In Heinrichs v. Wells Fargo Case No. C 13-05434 WHA (N.D. Cal. April 15, 2014) Mr. Troutman earned a stay of proceedings in favor of Wells Fargo in a class action based upon the FCC’s primary jurisdiction to determine the meaning of the phrase “called party” for purposes of the TCPA’s express consent exemption. Mr. Troutman subsequently travelled to Washington D.C. to personally meet with the FCC’s staff regarding the issue and to advocate for common sense clarifications that would help assure a uniform rule of law across the country.

Additionally, Mr. Troutman and Severson & Werson attorney Jan T. Chilton prepared the amicus briefing in support of a petition for rehearing in the case of Meyer v. Portfolio Recovery Associates, LLC, 696 F. 3d 943 (9th Cir. 2012). In that case the Ninth Circuit had erroneously interpreted an FCC declaratory ruling as only presuming express consent when a debtor provides a number “at the time” of application. See Id. at 948 (“prior express consent is deemed granted only if the wireless telephone number was provided by the consumer to the creditor, and only if it was provided at the time of the transaction that resulted in the debt at issue.”) Recognizing that this ruling could have a disastrous effect on TCPA compliance efforts, Severson prepared an amicus brief on behalf of industry asking the Ninth Circuit to modify its ruling. As a result the Ninth Circuit, indeed, modified its opinion to clarify that debt collectors can rely on consent given any time before a call is placed. See Meyer v. Portfolio Recovery Associates, LLC, 707 F. 3d 1036, 1040 (9th Cir. 2012) (“prior express consent is consent to call a particular telephone number in connection with a particular debt that is given before the call in question is placed.”)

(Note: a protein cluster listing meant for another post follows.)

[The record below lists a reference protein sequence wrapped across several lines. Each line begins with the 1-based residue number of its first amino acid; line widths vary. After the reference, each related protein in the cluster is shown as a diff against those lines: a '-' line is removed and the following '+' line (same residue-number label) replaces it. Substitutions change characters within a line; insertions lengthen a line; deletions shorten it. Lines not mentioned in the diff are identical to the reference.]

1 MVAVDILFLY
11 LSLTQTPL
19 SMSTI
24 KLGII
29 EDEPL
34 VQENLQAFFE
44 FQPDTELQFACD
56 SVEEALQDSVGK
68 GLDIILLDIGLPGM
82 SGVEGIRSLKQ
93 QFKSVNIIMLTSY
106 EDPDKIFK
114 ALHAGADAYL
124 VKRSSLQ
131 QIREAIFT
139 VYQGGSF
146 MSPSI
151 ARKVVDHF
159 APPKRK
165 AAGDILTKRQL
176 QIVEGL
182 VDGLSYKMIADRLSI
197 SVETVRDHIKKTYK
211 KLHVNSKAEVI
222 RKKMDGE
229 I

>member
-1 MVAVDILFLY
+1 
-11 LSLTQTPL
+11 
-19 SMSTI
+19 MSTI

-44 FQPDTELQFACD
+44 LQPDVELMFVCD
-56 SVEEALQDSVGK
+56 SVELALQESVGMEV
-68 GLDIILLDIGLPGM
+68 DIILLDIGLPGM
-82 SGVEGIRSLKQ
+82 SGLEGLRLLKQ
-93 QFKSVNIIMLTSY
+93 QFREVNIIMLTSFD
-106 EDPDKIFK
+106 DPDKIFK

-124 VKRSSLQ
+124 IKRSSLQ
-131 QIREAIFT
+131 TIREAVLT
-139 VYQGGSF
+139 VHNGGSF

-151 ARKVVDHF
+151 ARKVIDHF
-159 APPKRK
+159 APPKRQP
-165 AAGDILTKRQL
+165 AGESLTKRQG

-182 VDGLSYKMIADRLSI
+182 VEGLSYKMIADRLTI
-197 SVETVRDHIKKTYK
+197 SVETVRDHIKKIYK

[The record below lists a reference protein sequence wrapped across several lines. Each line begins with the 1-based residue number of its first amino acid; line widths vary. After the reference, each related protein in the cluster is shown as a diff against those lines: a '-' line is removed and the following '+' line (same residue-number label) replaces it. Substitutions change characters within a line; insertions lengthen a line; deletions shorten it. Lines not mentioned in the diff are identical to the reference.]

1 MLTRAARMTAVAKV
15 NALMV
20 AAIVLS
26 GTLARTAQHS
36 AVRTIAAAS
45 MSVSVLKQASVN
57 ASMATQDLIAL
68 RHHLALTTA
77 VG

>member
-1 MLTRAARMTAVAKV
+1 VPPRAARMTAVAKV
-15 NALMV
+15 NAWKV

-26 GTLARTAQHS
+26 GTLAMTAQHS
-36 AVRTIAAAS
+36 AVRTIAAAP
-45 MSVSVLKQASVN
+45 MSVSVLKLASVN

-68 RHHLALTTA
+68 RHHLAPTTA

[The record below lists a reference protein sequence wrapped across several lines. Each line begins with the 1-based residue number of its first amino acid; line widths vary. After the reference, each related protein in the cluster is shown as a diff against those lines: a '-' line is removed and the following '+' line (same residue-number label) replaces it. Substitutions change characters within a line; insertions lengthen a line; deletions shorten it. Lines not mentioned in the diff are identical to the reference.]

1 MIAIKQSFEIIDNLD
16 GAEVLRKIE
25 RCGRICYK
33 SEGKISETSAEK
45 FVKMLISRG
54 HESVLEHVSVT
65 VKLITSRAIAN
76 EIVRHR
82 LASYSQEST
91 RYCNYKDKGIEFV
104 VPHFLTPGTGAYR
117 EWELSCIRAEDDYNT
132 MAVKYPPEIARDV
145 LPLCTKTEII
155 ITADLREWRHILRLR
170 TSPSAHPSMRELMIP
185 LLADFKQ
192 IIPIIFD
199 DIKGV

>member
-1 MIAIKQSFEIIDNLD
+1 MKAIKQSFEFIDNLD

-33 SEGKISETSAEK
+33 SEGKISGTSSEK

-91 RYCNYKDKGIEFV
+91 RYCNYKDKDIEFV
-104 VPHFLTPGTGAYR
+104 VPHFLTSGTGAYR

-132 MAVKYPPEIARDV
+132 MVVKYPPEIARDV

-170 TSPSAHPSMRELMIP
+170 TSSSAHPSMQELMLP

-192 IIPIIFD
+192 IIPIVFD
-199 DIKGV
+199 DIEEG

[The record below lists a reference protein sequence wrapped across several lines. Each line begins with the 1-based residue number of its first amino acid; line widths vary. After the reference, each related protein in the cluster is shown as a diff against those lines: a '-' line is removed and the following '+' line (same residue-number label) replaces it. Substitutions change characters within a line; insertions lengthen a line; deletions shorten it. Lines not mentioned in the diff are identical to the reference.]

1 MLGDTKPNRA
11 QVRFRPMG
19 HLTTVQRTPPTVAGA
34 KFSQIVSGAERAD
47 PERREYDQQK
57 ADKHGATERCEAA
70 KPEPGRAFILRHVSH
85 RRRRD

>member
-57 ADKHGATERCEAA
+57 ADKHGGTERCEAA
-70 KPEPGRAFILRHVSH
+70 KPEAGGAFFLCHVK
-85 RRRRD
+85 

Financial Institution Litigation: Representation of financial institutions, primarily mortgage lenders, loan servicers, and auto finance companies, in suits raising a variety of lender liability claims.

Representation of national deposit institutions pertaining to bank operations, Check 21 compliance and negotiable instrument liability under the UCC.

Advises clients and litigates matters regarding FCRA violations and compliance for both information furnishers and CRA clients.

Consumer Bankruptcy:
Representation of automotive finance companies in consumer bankruptcy cases of Chapter 7, 11 and 13 debtors.

Lender Liability: Defended various financial institutions in individual actions involving allegations of wrongful foreclosure, improper handling of escrow accounts, inadequate disclosures, fraud, and discriminatory/predatory lending practices.

Biographical Information:

Employment History: Joined Severson & Werson in 2006. Previously associate with Borton Petrini & Conron.

Education: B.A., University of California, Berkeley, 1999; J.D., University of California, Los Angeles, School of Law, 2003.

Admitted to Practice: California, 2003

Professional Affiliations:
Member, State Bar of California; Los Angeles County Bar Association; Orange County Bar Association; American Bar Association

    Representative Cases

  • In what may be the largest auto dealer finance case ever tried to jury verdict, Severson & Werson defended Nissan Motor Acceptance Corp. against $250 million in “lender liability” damage claims by a failed auto dealer group and prevailed with a $40 million judgment against the dealer after 5 weeks of trial. Nissan reports that this is the largest judgment it has ever obtained. The trial team included Duane Geck, Mark Kenney, Eric Troutman and Drew Elliott.  

  • Eric Troutman earned the nation’s first post-Genesis dismissal of a Rule 23 class based upon the mootness of a named representative’s claims.

  • The Court dismissed a suit in favor of Mr. Troutman’s client finding that the contours of “express consent” were broad enough to encompass instances where a customer received a text message after providing a cellular number as part of an online registration process.